Measure of a Man (and his country)

How do we measure the health of a nation’s people?

The mainly monetary-based GDP per capita measure has hitherto been the norm but increasingly more researchers and policy-makers are turning to something seemingly intangible: happiness. This is because GDP only measures market or economic benefits (which includes huge government spending for instance) and does not really look at the the average individuals’ quality of life, or even the quality of environment.

Singapore presents an interesting case. We score fairly high on GDP per capita rankings (about 4th in the world on average), but our happiness rankings are comparatively lower. We’re 81st on the Gallup World Poll and 49th on the Happy Planet Index. The former looked at life satisfaction while the latter combined that with life expectancy and ecological footprint.

Looking forward, this TODAY article mentions how we should try to measure our country’s happiness as it will allow us to more effectively evaluate the effectiveness of our social programs and even attract businesses, given how such an index will lend statistical meat to any promotion efforts.

Why do you think there is a disparity in our GDP per capita and Happiness rankings? How can this be improved then?

Can we really depend on some kind of happiness index to chart a country’s social health? What problems might surface in trying to measure something like this?

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2 thoughts on “Measure of a Man (and his country)

  1. I think that there is a disparity in our GDP per capita and Happiness rankings because Singaporeans in general lead stressful and hectic lives. There is almost nothing novel to do in Singapore. Besides shopping at malls that have the same shops and watching movies at cinemas, Singapore does not offer therapeutic avenues for a person’s soul. However, some may say that there are many interesting places to visit. For example, Sentosa, the integrated resorts and the casino. Even though this may be true, these places only offer only fleeting happiness. Furthermore, everyday life could be considered a mundane existence for some. It still depends on how people want to lead their lives and how they want to make themselves happy. However, it would be difficult to find true happiness, given that time is very limited. For this to be improved, bosses should be more understanding and flexible. Singaporeans should try to be more caring and understanding such that interpersonal relationships can improve.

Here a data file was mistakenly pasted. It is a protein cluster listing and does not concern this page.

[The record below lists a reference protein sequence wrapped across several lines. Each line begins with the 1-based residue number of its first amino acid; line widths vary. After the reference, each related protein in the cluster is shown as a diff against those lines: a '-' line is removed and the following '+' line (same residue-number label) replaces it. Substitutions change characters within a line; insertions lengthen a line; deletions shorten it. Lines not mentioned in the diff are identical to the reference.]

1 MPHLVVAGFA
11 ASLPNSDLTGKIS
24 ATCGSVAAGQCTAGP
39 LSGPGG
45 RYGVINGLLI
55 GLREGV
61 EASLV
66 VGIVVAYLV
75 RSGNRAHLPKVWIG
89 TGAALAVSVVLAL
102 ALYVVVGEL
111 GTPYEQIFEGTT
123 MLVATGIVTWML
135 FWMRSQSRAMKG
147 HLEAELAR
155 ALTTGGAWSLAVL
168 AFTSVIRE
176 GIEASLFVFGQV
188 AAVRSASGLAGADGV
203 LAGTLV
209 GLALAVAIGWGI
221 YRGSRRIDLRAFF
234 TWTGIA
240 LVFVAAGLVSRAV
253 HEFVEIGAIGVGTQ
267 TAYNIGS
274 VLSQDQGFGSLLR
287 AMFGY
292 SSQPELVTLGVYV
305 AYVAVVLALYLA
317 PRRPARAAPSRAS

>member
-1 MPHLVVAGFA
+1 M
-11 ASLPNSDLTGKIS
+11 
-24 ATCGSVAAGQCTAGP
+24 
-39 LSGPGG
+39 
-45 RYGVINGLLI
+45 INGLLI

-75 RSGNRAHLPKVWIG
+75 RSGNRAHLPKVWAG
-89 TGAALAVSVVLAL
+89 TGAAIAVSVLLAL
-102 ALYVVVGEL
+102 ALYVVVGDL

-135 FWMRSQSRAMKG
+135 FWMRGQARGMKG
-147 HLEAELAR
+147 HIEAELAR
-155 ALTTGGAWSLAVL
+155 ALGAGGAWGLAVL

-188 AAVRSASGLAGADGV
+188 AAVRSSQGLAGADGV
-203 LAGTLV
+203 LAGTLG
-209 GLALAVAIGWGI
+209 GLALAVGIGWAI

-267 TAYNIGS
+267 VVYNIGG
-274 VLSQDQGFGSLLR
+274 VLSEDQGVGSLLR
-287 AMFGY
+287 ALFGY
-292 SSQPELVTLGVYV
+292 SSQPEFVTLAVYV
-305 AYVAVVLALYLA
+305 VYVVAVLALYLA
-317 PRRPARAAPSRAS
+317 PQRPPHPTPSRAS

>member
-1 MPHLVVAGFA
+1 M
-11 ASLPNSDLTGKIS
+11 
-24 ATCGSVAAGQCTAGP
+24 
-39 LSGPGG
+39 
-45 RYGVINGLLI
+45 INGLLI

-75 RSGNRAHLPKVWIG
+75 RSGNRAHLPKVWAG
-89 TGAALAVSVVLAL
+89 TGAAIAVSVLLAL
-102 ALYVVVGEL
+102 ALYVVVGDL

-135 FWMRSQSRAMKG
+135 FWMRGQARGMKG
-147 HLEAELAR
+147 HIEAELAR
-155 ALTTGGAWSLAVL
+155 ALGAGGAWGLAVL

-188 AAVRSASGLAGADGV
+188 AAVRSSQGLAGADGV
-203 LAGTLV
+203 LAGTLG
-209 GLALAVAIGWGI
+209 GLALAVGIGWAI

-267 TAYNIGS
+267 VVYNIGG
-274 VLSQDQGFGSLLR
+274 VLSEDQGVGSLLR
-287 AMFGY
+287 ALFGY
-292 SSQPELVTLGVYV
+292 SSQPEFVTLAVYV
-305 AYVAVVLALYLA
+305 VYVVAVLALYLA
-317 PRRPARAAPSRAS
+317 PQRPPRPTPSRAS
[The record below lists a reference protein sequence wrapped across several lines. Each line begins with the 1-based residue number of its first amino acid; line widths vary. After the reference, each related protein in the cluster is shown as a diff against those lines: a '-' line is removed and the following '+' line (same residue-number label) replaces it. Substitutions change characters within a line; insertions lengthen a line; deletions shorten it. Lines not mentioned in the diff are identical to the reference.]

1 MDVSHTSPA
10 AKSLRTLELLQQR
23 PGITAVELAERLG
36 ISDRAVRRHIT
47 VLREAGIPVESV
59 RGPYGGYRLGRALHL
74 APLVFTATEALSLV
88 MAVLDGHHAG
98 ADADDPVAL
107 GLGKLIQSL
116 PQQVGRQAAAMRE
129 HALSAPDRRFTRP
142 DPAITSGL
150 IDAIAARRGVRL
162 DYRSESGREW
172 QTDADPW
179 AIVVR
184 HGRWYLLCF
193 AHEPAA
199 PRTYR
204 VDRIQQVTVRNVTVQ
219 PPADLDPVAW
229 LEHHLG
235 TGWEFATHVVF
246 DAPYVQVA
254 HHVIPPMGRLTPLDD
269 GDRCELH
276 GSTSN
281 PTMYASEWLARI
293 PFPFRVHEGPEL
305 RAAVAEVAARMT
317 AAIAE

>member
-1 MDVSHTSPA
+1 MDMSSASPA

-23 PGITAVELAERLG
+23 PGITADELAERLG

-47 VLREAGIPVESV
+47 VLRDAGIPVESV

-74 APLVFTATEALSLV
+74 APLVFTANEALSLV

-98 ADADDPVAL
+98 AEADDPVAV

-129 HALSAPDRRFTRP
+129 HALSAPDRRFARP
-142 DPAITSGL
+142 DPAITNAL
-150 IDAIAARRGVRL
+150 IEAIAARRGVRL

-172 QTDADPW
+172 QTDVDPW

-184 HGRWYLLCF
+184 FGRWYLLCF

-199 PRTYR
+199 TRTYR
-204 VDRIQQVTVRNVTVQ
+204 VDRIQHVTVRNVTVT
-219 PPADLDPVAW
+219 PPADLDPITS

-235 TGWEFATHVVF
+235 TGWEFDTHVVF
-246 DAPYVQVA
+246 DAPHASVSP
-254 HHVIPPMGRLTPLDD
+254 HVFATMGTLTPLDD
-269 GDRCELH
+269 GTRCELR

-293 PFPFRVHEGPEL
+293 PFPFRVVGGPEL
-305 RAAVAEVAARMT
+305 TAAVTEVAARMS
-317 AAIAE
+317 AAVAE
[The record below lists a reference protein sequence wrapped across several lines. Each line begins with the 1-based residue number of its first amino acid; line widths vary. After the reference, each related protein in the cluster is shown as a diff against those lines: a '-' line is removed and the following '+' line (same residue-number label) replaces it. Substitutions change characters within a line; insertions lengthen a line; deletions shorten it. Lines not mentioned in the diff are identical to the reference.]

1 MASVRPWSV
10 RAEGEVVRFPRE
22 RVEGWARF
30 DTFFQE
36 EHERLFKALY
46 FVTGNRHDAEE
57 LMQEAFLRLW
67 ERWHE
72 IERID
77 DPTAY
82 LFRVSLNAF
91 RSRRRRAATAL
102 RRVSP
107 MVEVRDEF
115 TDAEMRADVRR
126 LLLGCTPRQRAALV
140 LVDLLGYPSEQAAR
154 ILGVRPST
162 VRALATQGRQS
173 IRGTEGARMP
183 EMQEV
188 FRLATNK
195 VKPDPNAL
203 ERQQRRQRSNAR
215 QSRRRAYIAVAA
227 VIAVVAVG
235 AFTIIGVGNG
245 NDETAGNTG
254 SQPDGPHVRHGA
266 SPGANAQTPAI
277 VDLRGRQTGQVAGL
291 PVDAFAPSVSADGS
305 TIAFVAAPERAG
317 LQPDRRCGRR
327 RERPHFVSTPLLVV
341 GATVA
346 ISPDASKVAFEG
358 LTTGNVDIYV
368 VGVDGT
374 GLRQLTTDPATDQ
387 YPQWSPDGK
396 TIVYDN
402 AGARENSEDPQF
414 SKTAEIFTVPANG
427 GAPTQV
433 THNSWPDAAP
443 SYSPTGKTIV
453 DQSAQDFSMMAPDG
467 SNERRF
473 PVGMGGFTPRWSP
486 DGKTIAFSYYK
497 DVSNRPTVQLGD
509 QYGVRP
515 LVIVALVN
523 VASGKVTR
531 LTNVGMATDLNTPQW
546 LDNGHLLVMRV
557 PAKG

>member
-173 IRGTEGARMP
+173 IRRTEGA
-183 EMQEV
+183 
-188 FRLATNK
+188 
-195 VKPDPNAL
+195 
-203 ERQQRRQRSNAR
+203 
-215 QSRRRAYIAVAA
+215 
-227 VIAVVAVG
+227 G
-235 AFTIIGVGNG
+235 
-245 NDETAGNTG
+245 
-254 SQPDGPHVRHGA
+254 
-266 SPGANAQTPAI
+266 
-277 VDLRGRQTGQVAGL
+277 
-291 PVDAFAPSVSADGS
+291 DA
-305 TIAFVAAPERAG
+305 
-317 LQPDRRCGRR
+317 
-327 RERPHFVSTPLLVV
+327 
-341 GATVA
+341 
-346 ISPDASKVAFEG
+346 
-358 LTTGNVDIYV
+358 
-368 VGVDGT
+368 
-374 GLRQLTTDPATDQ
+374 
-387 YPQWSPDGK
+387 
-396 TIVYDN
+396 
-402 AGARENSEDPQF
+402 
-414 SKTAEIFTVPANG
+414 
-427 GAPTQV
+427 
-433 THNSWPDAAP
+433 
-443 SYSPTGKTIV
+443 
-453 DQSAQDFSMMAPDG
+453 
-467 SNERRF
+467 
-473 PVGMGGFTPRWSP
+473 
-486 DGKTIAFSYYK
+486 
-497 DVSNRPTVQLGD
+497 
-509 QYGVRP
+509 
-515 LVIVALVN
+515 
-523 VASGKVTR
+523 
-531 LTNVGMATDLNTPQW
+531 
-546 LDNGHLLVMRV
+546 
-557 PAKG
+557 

We cannot entirely depend on some kind of happiness index to chart a country’s social health because it may not reflect the happiness level that everyone is at. In addition, possibly problems such as inaccuracy may occur. Since everyone has different expectations and satisfaction levels, it would be very difficult to measure how happy everyone is. How one makes himself happy could also be very different as compared to others.

  2. Because there’s been things that people had to give up in order to achieve such a high income rate. For example, many people sacrifice their weekends for working instead of spending more time with family and freiends. This may result in them earning more money but their lives would be more stressful since they have less time to enjoy and relax.

    One problem is that some people are reluctant to share their personal information and hence leading to false servey result.

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